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The Aesthetic Surgery Education and Research Foundation

Clinical Adipose Stem Cell Banking: Is young better? Print

Researcher: J. Peter Rubin, MD

Grant Award: ASERF Interim Grant

Amount Awarded: $65,000

Project Name: Clinical Adipose Stem Cell Banking: Is young better? 

Project Summary: Adult stem cells have the potential to transform plastic and reconstructive therapies and have been used to clinically enhance fat grafting, for skin rejuvenation, radiation injury, diabetic wound healing, ischemic neovacularization osseous tissue engineering, acute burn and other indication. Adipose tissue is an ideal source of stem cells (ASCs) that are capable of differentiating to multiple tissue types, potentially immunosuppressive, and capable of homing to damages tissue. ASCs are a very exciting stem cell population in a very exciting time of regenerative cell therapy discovery. Because of the large number of potential applications, patients may choose to bank ASCs at the time of elective liposuction procedures for future clinical use, with the premise that cells banked at a younger age will have superior function to older cells. To date, no study has ever examined biologic differences between banked stem cells freshly harvested from the same patient at a much later age(<10 years).We anticipate such data will be very high impact and will generate a highly relevant publication for plastic surgeons.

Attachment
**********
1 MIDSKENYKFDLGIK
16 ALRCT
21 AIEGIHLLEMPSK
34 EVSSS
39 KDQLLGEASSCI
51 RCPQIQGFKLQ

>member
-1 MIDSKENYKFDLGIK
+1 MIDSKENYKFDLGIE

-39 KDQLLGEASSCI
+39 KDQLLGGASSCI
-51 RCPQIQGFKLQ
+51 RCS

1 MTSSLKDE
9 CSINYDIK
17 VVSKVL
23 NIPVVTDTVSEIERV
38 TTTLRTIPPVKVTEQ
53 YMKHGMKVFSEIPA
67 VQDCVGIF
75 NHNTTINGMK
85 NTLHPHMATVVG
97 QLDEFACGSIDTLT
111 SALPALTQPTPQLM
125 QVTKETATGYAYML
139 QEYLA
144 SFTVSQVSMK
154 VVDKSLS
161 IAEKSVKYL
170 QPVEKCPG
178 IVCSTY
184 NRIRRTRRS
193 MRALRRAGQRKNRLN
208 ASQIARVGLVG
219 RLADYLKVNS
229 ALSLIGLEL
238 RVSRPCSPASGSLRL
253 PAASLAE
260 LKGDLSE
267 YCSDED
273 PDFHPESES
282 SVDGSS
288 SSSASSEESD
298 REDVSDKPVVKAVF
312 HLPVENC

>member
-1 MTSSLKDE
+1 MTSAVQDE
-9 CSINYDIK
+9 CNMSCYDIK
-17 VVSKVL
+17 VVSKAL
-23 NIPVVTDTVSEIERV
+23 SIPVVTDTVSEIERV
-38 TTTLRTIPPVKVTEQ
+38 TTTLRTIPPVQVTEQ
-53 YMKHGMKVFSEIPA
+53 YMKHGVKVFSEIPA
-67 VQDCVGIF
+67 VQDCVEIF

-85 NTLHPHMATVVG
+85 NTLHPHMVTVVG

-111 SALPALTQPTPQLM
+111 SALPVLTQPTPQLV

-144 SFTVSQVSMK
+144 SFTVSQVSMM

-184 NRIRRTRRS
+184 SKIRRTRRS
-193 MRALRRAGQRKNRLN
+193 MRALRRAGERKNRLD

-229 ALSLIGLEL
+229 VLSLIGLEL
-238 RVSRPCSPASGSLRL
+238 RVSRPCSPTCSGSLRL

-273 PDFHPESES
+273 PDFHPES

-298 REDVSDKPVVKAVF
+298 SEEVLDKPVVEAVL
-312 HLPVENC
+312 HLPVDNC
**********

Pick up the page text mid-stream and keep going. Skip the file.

Specific aim is to conduct a comparative pilot study of ASCs harvested and banked ten years ago to freshly harvested and banked ASCs.

Impact on ADMs on Biofilms Around Breast Implants Print
Researcher: Terry Myckatyn, MD

Grant Award: ASERF Interim Grant

Amount Awarded: $52,900

Project Name: Impact on ADMs on Biofilms Around Breast Implants
Project Summary: The proposed study will evaluate the problem of capsular contracture in aesthetic breast surgery. Importantly, a cellular dermal matrices are being touted for their utility in revision aesthetic breast surgery and for their ability to limit capsular contracture. Claims related to reduced capsular contractures are based on modest animal data, and a scant few qualitative comments in the literature.
The goal is to establish whether a cellular dermal matrices impact periprosthetic biolfilm formation-a leading culprit in the putative mechanism for capsular contracture.

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